An Update On Oak Cliff Cellars

Jim and Mariaby Andrew Chalk

We have talked about Oak Cliff Cellars before. Recall that this St. Helena, California, winery is owned by Jim and Maria Richardson, who live in Oak Cliff. That explains the name. All of the wines have California appellations (places of origin) on them.

I see Jim “JR” Richardson periodically as he is a frequent donor to charity events. However, these events don’t usually allow time to sit down and talk at length about the wines. For this reason, when he invited me as a guest at a recent wine tasting he was giving to members of the Oak Cliff Cellars wine club at Bridge Bistro I jumped at the invitation. As well as JR’s wines, guest Chef for the evening was Dallas veteran, Joel Harloff.    

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All of Oak Cliff Cellars wines are produced in small lots, some of fewer than 100 cases. While JR uses grapes from the well-known areas of Napa and Sonoma, he is something of an expert and a pathfinder in making use of grapes from the less well-known California area of Lake County. It provides excellent fruit at a fraction of the cost of better-known areas due to the lower land prices. He says “Our Rhone grapes are doing great! Syrah, Grenache, Mourvedre. We get our Sauvignon Blanc grapes from another vineyard in Lake County. Also, our new Bordeaux blend to be released late spring is phenomenal – Cabernet Sauvignon, Cabernet Franc, Merlot. Those are Wild Diamond Vineyard (Lake County) grapes as well”. The idea appears to be shared as other California producers from Napa and Sonoma are starting to do it as well. In a similar vein, JR goes to Mendocino for Pinot Noir and Zinfandel.

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It was a Lake County wine that opened the evening: the 2012 Sauvignon Blanc ($22). It is less grassy and acidic than some examples of this varietal and therefore worked well as the aperitif wine. For the first course we paired a salad of jumbo crab meat with 2011 Chardonnay from Sonoma Valley ($24). The heavier, richer wine (despite it being unoaked it goes through a malolactic fermentation) was a solid foil for the rich, sweet crab meat.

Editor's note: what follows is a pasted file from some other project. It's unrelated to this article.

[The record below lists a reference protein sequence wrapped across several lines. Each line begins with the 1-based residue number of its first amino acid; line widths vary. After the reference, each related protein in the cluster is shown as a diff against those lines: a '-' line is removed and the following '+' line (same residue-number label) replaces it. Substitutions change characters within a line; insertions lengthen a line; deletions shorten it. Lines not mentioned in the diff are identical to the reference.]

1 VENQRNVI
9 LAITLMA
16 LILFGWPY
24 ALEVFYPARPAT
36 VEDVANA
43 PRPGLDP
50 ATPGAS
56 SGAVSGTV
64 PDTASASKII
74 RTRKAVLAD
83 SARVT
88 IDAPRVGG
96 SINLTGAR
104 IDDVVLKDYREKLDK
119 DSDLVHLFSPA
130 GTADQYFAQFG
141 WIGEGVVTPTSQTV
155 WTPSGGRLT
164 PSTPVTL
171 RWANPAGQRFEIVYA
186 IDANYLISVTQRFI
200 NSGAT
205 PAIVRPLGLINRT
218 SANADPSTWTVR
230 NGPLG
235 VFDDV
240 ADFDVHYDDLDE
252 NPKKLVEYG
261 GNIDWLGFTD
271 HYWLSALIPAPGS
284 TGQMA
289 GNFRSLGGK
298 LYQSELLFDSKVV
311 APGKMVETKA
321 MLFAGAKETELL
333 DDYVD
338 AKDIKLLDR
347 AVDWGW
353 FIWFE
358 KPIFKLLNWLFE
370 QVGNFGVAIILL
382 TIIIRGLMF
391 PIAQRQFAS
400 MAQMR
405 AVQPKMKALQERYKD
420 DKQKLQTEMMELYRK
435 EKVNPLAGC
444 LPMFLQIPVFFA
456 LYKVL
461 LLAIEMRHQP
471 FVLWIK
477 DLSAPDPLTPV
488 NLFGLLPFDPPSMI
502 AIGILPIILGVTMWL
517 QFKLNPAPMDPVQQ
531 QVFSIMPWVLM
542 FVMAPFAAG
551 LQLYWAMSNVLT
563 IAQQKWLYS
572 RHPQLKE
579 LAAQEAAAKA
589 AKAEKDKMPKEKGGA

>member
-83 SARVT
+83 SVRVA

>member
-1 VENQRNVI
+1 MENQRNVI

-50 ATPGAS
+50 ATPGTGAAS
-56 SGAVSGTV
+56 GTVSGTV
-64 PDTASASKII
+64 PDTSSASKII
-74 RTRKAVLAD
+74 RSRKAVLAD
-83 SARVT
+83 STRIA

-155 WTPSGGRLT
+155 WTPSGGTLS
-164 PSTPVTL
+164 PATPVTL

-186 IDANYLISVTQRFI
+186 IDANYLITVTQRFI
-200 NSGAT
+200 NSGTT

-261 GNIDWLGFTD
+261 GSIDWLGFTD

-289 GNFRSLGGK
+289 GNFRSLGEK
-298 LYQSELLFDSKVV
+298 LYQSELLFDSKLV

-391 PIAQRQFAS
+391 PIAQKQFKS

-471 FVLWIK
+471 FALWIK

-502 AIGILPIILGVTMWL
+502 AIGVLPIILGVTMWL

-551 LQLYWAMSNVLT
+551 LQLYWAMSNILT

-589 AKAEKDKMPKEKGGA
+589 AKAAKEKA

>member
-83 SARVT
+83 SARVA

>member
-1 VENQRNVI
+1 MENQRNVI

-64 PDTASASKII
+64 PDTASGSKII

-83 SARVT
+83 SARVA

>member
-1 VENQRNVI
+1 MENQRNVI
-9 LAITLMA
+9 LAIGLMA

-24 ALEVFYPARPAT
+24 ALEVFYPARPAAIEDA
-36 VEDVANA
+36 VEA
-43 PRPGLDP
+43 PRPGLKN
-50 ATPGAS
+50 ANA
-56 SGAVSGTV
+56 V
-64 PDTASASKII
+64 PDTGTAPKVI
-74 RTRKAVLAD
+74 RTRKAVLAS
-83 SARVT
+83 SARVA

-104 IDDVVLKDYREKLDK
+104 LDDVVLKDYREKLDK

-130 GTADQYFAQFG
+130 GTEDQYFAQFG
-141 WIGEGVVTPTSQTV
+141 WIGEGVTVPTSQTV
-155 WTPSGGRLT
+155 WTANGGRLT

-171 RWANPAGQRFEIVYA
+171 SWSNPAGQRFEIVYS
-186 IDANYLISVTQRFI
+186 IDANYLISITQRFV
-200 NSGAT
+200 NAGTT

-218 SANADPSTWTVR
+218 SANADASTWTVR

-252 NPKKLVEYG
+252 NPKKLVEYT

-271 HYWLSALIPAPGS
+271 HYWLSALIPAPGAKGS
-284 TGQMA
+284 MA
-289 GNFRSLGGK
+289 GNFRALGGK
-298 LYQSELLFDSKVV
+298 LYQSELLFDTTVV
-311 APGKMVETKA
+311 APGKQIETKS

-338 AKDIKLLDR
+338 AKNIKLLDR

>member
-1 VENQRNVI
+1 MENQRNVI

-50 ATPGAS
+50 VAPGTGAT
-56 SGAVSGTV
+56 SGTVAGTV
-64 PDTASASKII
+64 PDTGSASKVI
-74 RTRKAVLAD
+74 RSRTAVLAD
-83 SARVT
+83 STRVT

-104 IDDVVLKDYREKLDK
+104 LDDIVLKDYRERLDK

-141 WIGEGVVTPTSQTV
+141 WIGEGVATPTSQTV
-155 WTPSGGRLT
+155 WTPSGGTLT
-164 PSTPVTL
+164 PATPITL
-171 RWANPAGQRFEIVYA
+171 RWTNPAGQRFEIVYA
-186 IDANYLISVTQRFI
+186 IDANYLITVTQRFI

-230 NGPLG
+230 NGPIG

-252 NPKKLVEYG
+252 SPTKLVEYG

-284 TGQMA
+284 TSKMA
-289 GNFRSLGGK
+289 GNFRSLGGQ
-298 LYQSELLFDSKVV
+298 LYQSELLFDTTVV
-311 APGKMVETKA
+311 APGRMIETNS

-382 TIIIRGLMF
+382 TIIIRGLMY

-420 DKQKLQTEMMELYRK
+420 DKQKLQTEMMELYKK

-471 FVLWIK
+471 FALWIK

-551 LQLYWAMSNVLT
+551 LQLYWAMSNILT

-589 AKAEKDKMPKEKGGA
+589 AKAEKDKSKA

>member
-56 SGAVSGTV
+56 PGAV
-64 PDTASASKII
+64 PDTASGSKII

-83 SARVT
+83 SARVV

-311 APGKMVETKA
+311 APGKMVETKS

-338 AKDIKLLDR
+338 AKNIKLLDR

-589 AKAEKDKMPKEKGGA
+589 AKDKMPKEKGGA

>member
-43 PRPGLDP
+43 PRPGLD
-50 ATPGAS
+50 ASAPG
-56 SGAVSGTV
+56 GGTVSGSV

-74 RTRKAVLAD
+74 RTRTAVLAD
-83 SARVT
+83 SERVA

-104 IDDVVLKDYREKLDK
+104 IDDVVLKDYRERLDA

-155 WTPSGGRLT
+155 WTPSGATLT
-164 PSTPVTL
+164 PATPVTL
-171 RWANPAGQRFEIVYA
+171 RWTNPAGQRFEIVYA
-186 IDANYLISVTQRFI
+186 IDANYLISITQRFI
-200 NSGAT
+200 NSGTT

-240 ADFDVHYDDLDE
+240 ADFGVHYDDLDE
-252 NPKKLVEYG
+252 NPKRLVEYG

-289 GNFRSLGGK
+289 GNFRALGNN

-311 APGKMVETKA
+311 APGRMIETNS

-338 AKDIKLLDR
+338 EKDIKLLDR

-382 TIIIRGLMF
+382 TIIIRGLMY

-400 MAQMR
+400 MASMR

We worked through an earthy 2011 Wild Diamond Vineyard Syrah ($30) from Lake County with moist, heart-warming braised beef and a full-bodied and fruity  2009 Firebrick Vineyard Zinfandel ($34) from Redwood Valley in Mendocino served with Duck Confit. The evening finished with an unctuous 2010 Firebrix Dessert Wine ($35/375ml) with the soft and sweet bread pudding dessert. The Wild Diamond Vineyard (mentioned several times here) was, interestingly enough, just sold to an attorney in Florida.

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JR describes the (still ageing) 2013 wines as “Very nice. Really ripe. Our Zinfandel was gorgeous”. Nonetheless they will make the Zinfandel to have a feminine style, very nuanced. 15% alcohol, which is “big, but not too big”. Big things are happening from that 2013 harvest too. Oak Cliff Cellars is planning to make a Rosé of Grenache, Syrah and Mourvedre (a pink GSM no less!), and Syrah and Mourvedre as standalone varietals. In 2014 recent plantings will permit a varietal Grenache again.

IMG_20140108_195129.640x480Juniper & Porcini Braised Beef, Parmesan Polenta, Caponata and Natural Veal Sauce

It was a lot to take in but also a promising sign of a bountiful future for Oak Cliff Cellars.

 

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